Sure, Tagliabue was wrong, but advisers fumbled the ball, too

December 03, 1993|By John Steadman

Right now the approval rating of Paul Tagliabue, commissioner of the National Football League, is at the same level in Baltimore as that of Robert Irsay.

Too bad. He deserved much better because he's inherently a man of decency and profound intelligence. His home environment provided good direction as a child growing up and he was the recipient of an outstanding education.

He honestly should have done more with his life than become commissioner of the NFL. At the same time, he put himself in this targeted position and must accept the bombardment of criticism coming his way.

If subsequent decisions are going to be consistent with what happened in the NFL's expansion process, then he'll invariably be backed up into the end zone. Fumbles there are costly.

It was in Tagliabue's power to demonstrate to the world that he disapproved of Irsay's sacking and plundering of the Baltimore franchise in 1984. There is no defense for what happened then -- an all-time embarrassment to the NFL when Irsay mugged Baltimore and took the Colts to Indianapolis. It was so bad the league never tried to explain because it couldn't.

All Tagliabue needed to correct the wrongdoing was advocate an expansion team in Baltimore. It would have gone a considerable way toward cleaning up the horrible Irsay indignities. Unfortunately, he didn't do it.

This was the ideal window of opportunity. An available solution. Ready-made. Ideal. A way out. The league could finally remedy Irsay's dastardly act of the past.

A commissioner, like the office of the president of the United States, is no better than those around him. In the opinion of this reporter, he was poorly advised by the three men he assigned to the expansion effort. They were responsible for the preparation that led to the recommendation of Jacksonville. That's Jacksonville, Fla., not Jacksonville, Md.

The owners, in concert with what the commissioner wanted, ratified the Jacksonville move and thereby touched off an explosion of controversy. They brought it upon themselves.

The men handling expansion for Tagliabue should be out front catching the fire instead of having their leader torn apart with one mortar shell after another. His command staff, in this endeavor, comprised Roger Goodell, vice president of operations; Joe Ellis, director of club administration; and Neil Austrian, president.

All three are relatively new to the league -- smart, articulate, handsome but, possibly, endowed with bad judgment. It's surprising how many bright people make inept decisions.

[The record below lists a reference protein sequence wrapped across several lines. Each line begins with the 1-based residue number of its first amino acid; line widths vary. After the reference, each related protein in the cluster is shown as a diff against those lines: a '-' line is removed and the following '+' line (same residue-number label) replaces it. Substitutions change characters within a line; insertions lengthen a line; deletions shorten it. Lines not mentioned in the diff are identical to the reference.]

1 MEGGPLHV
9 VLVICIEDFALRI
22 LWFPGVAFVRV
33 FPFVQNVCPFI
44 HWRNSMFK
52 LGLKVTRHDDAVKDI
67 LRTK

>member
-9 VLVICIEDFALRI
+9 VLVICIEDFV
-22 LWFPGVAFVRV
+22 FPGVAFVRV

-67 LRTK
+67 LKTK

Goodell, Ellis and Austrian, in all fairness, deserve a chance to succeed or fail on their own merits. Hopefully, Tagliabue won't fire them.

Let it be said they blundered in a way the proud NFL has never known before. This wasn't a snap decision, similar to what a quarterback has to do in calling the right play in a race against the clock. Errors, under those conditions, the pressure of a game situation, can be excused but the betrayal of Baltimore (the second time) came after long deliberation by the expansion force and Tagliabue's right to approve or disapprove.

The NFL's rejection of Baltimore happened following years of study, probing, evaluating, making demands and ongoing rhetoric. The NFL had more time than it needed, yet embarrassed itself in a colossal way.

Tagliabue commented to WMAR-TV sports director Scott Garceau that cities, addressing whether they want to apply for an NFL team, have the option of building plants or erecting museums. It poured a tank car of gasoline on the emotional fires.

Tagliabue didn't mean it the way it sounded. There's no venom in his voice, but the statement is in the record. We reviewed the tape four times and don't believe Tagliabue was dealing in sarcasm; merely trying to answer Garceau's question with an explanation that was terribly unfortunate in its corollary.

Part of Tagliabue's problem is that he comes off as a man of arrogance. That's regrettable. Maybe it's a habit he picked up presenting cases in a courtroom. Beyond that, he's not the ogre his attitude might suggest. Some critics, however, insist he's unfair and point to the hatchet job on Baltimore.

That's not how the man reveals himself in private conversation, yet admittedly it's a difficult explanation to advance in Baltimore -- where to link him with Irsay is close to the lowest form of insult inflicted upon another member of the human race.

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